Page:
Once again we find ourselves at the beginning of Advent, a time of waiting and preparation for the coming of Jesus. A time of reflection, a quiet oasis of calm to stop and think about what it means that the saviour of the world comes among us.
At least that’s what it’s supposed to be. Reality however can be somewhat different, as we can easily get caught up in a type of madness – the shops are full of decorations, wrapping paper, mince pies, and many beautifully packaged Christmas presents. We’ve had ‘Black Friday’, an import from America where hordes of people take their lives in their hands to pick up a bargain at 3am (to illustrate the craziness, I saw one store which was advertising Black Friday on a Monday!).
Then of course there’s the Christmas ads which have become something to look forward to. The poor old lonely man in the moon is sent a telescope by a little girl on earth so he could watch the festivities on earth… am I the only one who thinks that’s odd at a time where many are lonely and looking on? Or there’s Mog the cat who manages to destroy his family’s Christmas – but never mind, the neighbours come to the rescue with things bought from a well known supermarket. Very sweet.
I then discovered that there is a whole TV channel devoted to showing Christmas films, the likes of Elf, The Polar Express and Scrooge. I could spend all my time, energy and money watching TV whilst shopping online for presents and food if I wanted to. It has a certain appeal.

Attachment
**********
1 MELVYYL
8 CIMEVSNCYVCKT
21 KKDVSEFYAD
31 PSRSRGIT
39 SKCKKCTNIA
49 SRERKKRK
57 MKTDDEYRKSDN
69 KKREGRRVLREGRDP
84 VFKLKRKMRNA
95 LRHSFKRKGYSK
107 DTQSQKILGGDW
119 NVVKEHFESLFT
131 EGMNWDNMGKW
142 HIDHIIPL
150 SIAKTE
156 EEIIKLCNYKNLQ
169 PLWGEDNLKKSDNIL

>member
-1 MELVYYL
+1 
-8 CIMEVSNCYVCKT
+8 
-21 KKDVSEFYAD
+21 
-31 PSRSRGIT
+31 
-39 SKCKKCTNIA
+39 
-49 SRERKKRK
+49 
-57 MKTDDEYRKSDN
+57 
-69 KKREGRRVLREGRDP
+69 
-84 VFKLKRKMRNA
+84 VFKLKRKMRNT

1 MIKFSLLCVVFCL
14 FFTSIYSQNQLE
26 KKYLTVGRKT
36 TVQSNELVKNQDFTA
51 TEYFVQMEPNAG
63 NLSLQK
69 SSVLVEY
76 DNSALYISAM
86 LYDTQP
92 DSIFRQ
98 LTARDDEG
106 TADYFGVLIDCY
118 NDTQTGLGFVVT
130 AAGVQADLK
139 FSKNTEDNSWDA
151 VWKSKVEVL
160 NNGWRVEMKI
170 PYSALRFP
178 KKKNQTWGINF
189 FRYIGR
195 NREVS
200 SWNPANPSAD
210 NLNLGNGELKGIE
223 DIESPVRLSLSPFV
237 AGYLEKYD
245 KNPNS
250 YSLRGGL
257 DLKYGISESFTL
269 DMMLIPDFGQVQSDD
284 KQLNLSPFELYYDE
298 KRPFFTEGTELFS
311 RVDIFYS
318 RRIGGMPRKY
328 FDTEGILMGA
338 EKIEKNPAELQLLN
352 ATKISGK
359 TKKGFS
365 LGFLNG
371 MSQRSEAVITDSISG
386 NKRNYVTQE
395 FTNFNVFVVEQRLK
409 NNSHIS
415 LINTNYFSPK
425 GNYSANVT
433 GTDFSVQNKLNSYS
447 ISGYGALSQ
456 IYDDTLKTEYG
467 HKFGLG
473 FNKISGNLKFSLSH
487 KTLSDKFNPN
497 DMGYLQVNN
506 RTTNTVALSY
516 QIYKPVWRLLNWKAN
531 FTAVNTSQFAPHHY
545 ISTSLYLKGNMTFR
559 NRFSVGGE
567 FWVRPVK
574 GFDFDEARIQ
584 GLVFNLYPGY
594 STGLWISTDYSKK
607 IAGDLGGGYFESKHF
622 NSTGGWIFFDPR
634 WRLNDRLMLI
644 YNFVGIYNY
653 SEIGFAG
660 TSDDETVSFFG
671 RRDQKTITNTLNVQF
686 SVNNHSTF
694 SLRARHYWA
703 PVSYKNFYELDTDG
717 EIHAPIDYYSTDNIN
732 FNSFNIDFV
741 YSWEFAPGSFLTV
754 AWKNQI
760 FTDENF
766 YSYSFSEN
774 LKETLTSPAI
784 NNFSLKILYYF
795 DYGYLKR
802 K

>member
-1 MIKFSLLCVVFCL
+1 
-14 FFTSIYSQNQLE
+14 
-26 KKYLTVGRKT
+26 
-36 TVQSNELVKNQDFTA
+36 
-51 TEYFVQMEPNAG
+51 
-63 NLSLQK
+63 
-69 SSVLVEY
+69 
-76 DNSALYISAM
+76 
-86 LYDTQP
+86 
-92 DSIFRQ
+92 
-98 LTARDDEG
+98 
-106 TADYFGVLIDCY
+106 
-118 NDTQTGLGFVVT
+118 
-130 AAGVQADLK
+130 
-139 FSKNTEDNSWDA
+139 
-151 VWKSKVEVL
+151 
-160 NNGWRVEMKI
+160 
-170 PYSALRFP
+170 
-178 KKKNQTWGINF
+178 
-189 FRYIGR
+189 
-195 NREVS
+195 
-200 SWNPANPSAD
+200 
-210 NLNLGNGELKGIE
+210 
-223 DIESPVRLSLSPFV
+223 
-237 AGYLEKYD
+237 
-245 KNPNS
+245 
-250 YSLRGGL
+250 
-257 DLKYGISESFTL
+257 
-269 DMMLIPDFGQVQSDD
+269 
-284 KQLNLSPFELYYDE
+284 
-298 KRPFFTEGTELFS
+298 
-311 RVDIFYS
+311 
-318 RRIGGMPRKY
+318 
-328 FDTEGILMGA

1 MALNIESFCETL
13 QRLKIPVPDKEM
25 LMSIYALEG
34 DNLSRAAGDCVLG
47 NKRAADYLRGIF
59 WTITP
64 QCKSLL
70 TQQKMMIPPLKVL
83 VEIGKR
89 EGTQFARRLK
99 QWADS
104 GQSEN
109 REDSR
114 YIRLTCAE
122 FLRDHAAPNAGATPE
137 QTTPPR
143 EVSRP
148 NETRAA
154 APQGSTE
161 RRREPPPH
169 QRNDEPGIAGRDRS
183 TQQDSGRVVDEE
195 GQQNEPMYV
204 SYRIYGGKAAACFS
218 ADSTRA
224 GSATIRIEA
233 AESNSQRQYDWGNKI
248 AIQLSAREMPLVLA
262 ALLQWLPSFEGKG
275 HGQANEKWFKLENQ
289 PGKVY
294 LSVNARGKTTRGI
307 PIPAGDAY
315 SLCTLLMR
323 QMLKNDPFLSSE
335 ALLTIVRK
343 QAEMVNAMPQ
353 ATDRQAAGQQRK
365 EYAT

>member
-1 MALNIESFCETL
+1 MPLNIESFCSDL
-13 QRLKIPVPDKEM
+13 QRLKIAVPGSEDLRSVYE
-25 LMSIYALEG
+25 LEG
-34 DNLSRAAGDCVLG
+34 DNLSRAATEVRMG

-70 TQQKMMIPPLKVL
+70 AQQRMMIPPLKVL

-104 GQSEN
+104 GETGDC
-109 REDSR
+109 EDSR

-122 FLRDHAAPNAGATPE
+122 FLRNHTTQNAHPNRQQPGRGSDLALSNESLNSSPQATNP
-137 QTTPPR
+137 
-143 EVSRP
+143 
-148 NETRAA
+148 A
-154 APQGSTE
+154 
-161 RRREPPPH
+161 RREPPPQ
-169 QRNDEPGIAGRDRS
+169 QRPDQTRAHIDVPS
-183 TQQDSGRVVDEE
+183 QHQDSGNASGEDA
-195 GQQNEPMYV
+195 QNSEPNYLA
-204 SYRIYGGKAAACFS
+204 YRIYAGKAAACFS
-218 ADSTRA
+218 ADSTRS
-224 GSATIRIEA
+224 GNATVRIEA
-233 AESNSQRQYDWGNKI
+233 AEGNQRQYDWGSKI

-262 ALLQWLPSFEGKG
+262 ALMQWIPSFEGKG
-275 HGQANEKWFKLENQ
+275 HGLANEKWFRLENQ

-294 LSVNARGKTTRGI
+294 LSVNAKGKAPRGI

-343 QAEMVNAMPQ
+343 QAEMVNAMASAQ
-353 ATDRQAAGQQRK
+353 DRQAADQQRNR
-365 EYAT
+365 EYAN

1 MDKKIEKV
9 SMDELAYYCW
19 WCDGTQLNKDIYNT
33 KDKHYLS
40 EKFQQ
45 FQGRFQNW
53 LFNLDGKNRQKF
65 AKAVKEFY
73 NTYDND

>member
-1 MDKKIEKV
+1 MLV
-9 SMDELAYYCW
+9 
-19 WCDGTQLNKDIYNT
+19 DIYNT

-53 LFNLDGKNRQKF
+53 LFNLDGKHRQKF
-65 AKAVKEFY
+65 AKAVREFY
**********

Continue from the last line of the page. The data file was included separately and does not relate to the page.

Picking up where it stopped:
But do I want to? I’m confused. I spend much of my time from the beginning of November thinking about Christmas services and how to convey the Christmas story and its message in a meaningful way. But then I also have to consider decorating the tree, presents for the family and food for the holiday. How can I manage not to get caught up in the madness too much?
If I’m confused, I can’t begin to imagine how those involved in the first Christmas would feel. I try to imagine the adult Jesus standing in the middle of Oxford Street a couple of weeks before Christmas. What would he make of it all? I turn away quickly from that image in case I see him with bewildered tears in his eyes, or anger. I see him looking at the world as it is with all its problems and challenges and wondering what on earth we are doing.
There are many symbols associated with Christmas, a cuddly man with a beard and a red suit, a decorated tree, presents, food… but in the midst of it all the world seems to have lost the true symbols of Christmas: the star, the crib, the image of a young woman confronted by an angel, the struggle. A baby, ‘God contracted for a span incomprehensibly made man’, lay at the centre of it all.
My hope is that during this time of preparation and waiting we have a chance to really think about what it means. So that when we reach the celebration on Christmas Day we appreciate not only the gifts but also the presence.
I hope to see you all during Advent and at Christmas.
God Bless and keep you,